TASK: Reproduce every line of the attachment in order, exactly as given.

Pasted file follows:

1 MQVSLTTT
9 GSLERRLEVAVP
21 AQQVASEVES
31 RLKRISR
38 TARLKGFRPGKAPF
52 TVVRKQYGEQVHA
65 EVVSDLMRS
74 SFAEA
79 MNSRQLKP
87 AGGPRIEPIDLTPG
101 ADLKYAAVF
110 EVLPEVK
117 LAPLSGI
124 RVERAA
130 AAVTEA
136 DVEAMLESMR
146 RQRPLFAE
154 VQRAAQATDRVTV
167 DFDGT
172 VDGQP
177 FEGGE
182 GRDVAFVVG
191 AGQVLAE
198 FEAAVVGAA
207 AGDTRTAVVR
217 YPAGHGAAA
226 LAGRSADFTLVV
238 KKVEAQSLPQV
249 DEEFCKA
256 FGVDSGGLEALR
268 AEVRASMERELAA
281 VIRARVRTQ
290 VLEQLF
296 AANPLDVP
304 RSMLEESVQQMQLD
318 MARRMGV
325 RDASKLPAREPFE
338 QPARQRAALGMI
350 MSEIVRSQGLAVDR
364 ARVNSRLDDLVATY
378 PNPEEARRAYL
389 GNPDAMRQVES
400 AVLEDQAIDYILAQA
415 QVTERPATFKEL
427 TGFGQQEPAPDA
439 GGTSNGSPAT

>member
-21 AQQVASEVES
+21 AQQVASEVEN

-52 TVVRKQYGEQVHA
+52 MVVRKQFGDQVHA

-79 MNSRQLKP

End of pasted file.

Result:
1 MQVSLTTT
9 GSLERRLEVAVP
21 AQQVASEVES
31 RLKRISR
38 TARLKGFRPGKAPF
52 TVVRKQYGEQVHA
65 EVVSDLMRS
74 SFAEA
79 MNSRQLKP
87 AGGPRIEPIDLTPG
101 ADLKYAAVF
110 EVLPEVK
117 LAPLSGI
124 RVERAA
130 AAVTEA
136 DVEAMLESMR
146 RQRPLFAE
154 VQRAAQATDRVTV
167 DFDGT
172 VDGQP
177 FEGGE
182 GRDVAFVVG
191 AGQVLAE
198 FEAAVVGAA
207 AGDTRTAVVR
217 YPAGHGAAA
226 LAGRSADFTLVV
238 KKVEAQSLPQV
249 DEEFCKA
256 FGVDSGGLEALR
268 AEVRASMERELAA
281 VIRARVRTQ
290 VLEQLF
296 AANPLDVP
304 RSMLEESVQQMQLD
318 MARRMGV
325 RDASKLPAREPFE
338 QPARQRAALGMI
350 MSEIVRSQGLAVDR
364 ARVNSRLDDLVATY
378 PNPEEARRAYL
389 GNPDAMRQVES
400 AVLEDQAIDYILAQA
415 QVTERPATFKEL
427 TGFGQQEPAPDA
439 GGTSNGSPAT

>member
-21 AQQVASEVES
+21 AQQVASEVEN

-52 TVVRKQYGEQVHA
+52 MVVRKQFGDQVHA

-79 MNSRQLKP